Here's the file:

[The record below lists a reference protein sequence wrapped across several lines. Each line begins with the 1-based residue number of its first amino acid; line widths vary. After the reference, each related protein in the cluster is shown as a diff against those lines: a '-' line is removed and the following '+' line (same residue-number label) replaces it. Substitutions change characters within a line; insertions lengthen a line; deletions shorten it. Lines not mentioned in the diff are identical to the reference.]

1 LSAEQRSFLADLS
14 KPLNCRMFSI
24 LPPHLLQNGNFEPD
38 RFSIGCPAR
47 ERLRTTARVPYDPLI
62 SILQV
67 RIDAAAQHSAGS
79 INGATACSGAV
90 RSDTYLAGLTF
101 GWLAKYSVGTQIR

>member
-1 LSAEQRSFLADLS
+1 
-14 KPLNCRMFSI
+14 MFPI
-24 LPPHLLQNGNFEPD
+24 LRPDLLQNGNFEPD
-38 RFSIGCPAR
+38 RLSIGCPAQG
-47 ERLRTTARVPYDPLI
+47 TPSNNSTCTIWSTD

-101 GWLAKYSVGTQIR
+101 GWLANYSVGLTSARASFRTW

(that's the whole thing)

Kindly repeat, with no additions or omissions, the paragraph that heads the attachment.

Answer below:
[The record below lists a reference protein sequence wrapped across several lines. Each line begins with the 1-based residue number of its first amino acid; line widths vary. After the reference, each related protein in the cluster is shown as a diff against those lines: a '-' line is removed and the following '+' line (same residue-number label) replaces it. Substitutions change characters within a line; insertions lengthen a line; deletions shorten it. Lines not mentioned in the diff are identical to the reference.]